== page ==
The scandal has already claimed the job of one former high-ranking News Corporation official, Andy Coulson, who was Ms. Brooks’ deputy at the News of the World in 2002 and who later moved into the top editor’s role. Mr. Coulson resigned from that post in 2007 after a reporter at the News of the World was convicted of charges in connection with the scandal. Mr. Coulson later went on to serve as Mr. Cameron’s media adviser, but stepped down in January, following allegations from former journalists at the paper — denied by Mr. Coulson — that he was aware of the phone hacking.

As a side note, News Corp.'s Sun is covering the scandal in its typically even-handed fashion -- on page 2, toward the bottom, as a little tiny news blurb.

Readers, think about the smear job News Corp is doing on David Brock and Media Matters right now. Think about the racism and conservative tropes they put out day after day after day. Then look at what's being exposed in the UK right now and ask yourself whether this organization is anything other than a group of criminal thugs out to destroy their perceived 'enemies' wherever they can while making a buck or two in the process.

Advertisers in the UK are taking notice. Ford has pulled all advertising from News of the World; T-Mobile and other companies are considering doing the same.

This isn't happening in a vacuum. Read this Frontline transcript for an idea of how Rupert Murdoch thinks, works, operates.

GRAHAM KING: There was nobody about on Saturday morning except I bumped into Rupert wandering along the corridor and he said, "Hey, come here." So we went into the board room and he said, "I think we're going to buy a newspaper in England" and, of course, when he said The News of the World, I nearly fell on the floor. You're talking about the biggest-selling newspaper in the world-- it was then selling over six million copies a Sunday-- unassailable corporately, safe in the hands of a family. What was he talking about?

KEN AULETTA: Sir William Carr was the chairman and largest shareholder of The News of the World. His family had run the paper since 1891. But in 1969, the family was threatened by a corporate raider with a reptilian reputation.

GRAHAM KING: They'd had a bid in from Robert Maxwell, at the time, which they didn't like and didn't want and rejected. But the pressure was to find some kind of white knight to come and rescue The News of the World from the hands of the evil Robert Maxwell.

KEN AULETTA: Murdoch flew to London to meet at this restaurant with members of the Carr family. With the charm he can turn on and off like a light switch, he seduced them, telling the family, "I'll help you beat Robert Maxwell. We'll run the company together. Sir William can stay on as chairman. All I want is 40 percent of the stock and the job of managing director."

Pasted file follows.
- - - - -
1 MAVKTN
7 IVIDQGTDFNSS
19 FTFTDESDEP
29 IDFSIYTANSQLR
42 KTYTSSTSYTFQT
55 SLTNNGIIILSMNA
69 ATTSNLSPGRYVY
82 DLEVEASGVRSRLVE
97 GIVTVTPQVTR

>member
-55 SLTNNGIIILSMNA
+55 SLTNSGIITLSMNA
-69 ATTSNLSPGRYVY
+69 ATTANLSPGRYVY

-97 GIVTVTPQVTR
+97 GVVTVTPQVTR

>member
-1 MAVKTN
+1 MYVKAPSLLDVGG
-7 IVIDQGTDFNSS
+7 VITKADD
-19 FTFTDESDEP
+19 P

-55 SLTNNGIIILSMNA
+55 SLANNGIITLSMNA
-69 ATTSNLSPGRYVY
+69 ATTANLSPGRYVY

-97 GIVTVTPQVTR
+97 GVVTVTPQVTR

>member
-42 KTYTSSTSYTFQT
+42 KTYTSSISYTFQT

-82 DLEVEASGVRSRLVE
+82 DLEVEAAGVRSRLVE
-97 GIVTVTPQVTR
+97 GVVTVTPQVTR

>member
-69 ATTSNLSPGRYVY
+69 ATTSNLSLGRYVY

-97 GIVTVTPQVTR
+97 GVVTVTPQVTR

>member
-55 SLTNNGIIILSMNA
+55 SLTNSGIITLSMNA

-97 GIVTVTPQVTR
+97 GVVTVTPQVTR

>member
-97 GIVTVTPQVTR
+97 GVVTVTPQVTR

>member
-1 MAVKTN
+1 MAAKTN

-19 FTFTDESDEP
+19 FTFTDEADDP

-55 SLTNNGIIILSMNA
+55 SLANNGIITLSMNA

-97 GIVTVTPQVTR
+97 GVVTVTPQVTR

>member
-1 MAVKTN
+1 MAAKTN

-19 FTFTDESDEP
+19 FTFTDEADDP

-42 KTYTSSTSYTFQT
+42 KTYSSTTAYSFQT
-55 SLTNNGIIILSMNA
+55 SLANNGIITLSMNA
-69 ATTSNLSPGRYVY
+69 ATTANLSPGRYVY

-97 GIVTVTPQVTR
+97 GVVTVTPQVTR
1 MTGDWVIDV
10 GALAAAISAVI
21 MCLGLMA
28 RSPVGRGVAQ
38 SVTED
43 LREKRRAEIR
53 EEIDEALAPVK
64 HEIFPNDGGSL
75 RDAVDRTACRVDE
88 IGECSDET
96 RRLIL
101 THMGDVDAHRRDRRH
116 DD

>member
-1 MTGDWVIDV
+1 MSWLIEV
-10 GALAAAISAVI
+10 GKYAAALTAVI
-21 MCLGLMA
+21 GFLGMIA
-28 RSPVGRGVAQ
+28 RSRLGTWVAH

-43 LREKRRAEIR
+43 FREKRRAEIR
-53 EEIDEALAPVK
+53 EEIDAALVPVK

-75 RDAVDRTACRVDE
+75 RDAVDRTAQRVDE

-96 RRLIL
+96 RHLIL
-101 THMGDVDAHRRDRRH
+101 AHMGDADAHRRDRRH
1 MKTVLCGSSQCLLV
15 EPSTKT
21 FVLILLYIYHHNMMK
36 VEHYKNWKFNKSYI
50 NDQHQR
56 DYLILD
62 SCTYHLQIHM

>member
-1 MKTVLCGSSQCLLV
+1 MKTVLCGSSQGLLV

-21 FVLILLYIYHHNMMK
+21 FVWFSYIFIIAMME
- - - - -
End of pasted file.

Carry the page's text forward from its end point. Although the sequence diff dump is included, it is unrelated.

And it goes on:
THOMAS KIERNAN: It came down to a battle between Maxwell and Murdoch at a special shareholders meeting to decide who-- which of the two would be the buyer. Murdoch's bankers and lawyers arranged for the shareholders meeting to be packed with friendly shareholders of the Carr family and all the shareholders were told in advance that the Carr family wanted Murdoch rather than Maxwell to win the battle.

KEN AULETTA: Although Maxwell was offering to pay a higher price, the vote went overwhelmingly for Murdoch. Robert Maxwell had been outflanked and perhaps for the last time the establishment would view Rupert Murdoch as a savior.

RUPERT MURDOCH: We will be the largest shareholder. Together with the Carr family, it would certainly be more than 50 percent.

INTERVIEWER: Was buying The News of the World your own idea or was it suggested from someone else?

RUPERT MURDOCH: Entirely my own idea.

INTERVIEWER: And what is your motive, to help the Carr family or to expand your newspaper chain?

RUPERT MURDOCH: To expand my newspaper chain.

KEN AULETTA: Six months after the merger, Murdoch reneged on his gentlemen's agreement with the Carrs. Despite a pledge not to seek majority control, he did. Murdoch says he had no choice. The Carrs were inept and he had to protect shareholders. The Carrs were outraged and called Murdoch a liar and the charge that his word was counterfeit would shadow him the rest of his career.

Ruthless. Disingenuous. Selfish. Slave to the almighty dollar. Read the rest of that segment about News of the World, where he turns gossip and innuendo into news. No matter how far Murdoch tries to run from Roger Ailes, Rebekah Brooks, and his other henchmen, there can be no denying the fact that what happens in Murdoch's news is Murdoch's doing.

I guarantee you there will be more to come on this story, and it will expose Rupert Murdoch's criminal empire for what it is. RICO statutes, anyone?